My favourite quote from the book was "Things work out", something to keep in mind as you feel yourself starting to panic under stress!

"Eating Right for a Bad Gut,; The Complete Nutritional Guide to Ileitis, Colitis and Crohn's Disease and IBD."
by Dr. James Scala.

This is the most useful and informative book on how to eat when you have IBD. As well as complete, up to date information on all aspects of nutrition, he also presents the findings of surveys from at least 100 people with IBD as to what they can and can't eat. as well as how to prepare foods so that they won't upset you. He makes the point that fibre will help with diarrhea, but it must be soluble fibre (such as that found in bananas and metamucil) and not insoluble fibre, such as that found in bran and raw vegetables. He suggests peeling all fruits and vegetables and cooking them to the mushy stage before eating them. You can retain your nutrition by using the cooking water in soups, etc. and he also suggests a good level of supplementation for all nutrients-at least 50% of RDAs. Included in the book are some useful lists on what foods are well tolerate (Do's), what ones are tolerated by some people if cooked well (Caution foods) and foods that seem to bother the majority of people with IBD (Don'ts). Included in the don't were: chocolate of any type, beets, beet juice, cabbage, fresh or cooked corn, blackberries, raspberries, nuts, unless ground into nut butters, all deep fried or very fatty foods.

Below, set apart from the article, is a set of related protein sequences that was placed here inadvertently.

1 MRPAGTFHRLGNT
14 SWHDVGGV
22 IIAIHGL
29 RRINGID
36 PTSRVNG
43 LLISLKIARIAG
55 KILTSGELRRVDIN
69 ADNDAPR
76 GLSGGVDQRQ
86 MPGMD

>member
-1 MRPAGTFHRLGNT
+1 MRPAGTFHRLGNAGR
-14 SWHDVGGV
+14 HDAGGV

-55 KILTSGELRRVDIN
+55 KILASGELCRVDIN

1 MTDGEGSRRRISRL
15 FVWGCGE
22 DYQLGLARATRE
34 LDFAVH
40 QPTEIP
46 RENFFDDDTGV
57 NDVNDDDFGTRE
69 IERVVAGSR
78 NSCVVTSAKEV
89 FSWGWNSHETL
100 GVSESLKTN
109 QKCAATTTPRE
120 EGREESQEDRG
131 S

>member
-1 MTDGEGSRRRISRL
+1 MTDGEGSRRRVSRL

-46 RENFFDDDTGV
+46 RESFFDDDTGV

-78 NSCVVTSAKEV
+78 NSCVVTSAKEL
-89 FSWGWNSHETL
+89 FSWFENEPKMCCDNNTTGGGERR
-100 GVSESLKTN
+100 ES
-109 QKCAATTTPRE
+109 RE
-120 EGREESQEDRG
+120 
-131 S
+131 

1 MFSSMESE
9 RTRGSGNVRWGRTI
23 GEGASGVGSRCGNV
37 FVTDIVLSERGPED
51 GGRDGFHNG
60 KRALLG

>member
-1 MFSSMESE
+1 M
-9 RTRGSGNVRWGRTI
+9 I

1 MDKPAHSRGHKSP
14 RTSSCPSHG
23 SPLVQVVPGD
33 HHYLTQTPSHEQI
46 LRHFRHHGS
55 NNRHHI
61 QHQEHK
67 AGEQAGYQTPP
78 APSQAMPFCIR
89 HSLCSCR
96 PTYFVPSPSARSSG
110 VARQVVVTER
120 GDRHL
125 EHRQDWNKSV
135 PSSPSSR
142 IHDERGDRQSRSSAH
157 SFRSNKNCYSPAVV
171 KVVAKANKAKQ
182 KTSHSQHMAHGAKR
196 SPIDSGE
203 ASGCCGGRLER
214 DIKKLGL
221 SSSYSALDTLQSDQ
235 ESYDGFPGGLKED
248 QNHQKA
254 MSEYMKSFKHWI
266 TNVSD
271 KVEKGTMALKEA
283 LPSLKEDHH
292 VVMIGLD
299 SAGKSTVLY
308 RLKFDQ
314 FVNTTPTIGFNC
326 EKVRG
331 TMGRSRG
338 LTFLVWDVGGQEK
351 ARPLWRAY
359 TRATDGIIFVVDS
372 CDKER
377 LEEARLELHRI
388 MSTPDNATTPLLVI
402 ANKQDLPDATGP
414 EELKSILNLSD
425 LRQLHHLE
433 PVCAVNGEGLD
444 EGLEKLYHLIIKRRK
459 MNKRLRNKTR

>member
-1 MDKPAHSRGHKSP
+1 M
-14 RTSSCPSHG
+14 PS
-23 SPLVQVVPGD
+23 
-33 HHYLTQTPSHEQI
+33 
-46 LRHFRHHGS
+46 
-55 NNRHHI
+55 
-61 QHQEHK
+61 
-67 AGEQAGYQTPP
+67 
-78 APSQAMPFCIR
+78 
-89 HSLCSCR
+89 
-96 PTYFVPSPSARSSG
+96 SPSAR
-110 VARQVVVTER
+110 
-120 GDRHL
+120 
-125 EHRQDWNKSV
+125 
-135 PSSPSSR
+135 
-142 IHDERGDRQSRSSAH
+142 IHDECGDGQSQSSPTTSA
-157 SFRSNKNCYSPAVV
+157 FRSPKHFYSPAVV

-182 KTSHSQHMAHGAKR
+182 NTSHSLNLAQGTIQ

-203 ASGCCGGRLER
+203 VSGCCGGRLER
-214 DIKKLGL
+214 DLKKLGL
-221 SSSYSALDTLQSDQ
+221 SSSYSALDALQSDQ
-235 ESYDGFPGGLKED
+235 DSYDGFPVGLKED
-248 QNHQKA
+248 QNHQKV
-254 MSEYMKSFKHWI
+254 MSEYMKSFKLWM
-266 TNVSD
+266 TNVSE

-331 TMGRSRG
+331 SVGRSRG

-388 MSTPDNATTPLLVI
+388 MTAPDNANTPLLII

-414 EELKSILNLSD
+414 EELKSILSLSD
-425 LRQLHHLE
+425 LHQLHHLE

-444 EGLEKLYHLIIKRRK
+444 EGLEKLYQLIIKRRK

As well as being generally bothered by foods high in fat or insoluble fibres, each person also can have food sensitivities to foods that are generally well tolerated. Dr. Scala recommends keeping a food diary of food eaten and symptoms and looking for patterns. Try removing different foods or food groups one at a time to see if symptoms lessen. He cautions not to accept you can't eat a food because of one bad reaction, always test at least three times to be sure. Dr. Scala is to be commended for attempting this type of study, as it is so difficult to establish scientifically with studies one diet that will work for everyone when each person's reactions are so varied, and also people's own tolerances very over time depending how active their disease is. I think all of us with IBD tend to get paranoiac about food and tend to blame what ever we ate just before a bad attack, and we need to bear in mind other factors such as stress, fatigue and changes in medication before blaming the food.

"Gastrointestinal Health - A Self Help Nutritional Program to Prevent Cure or Alleviate IBS, Ulcers, Gas, and other Digestive Diseases"
by Dr. Steven Peikin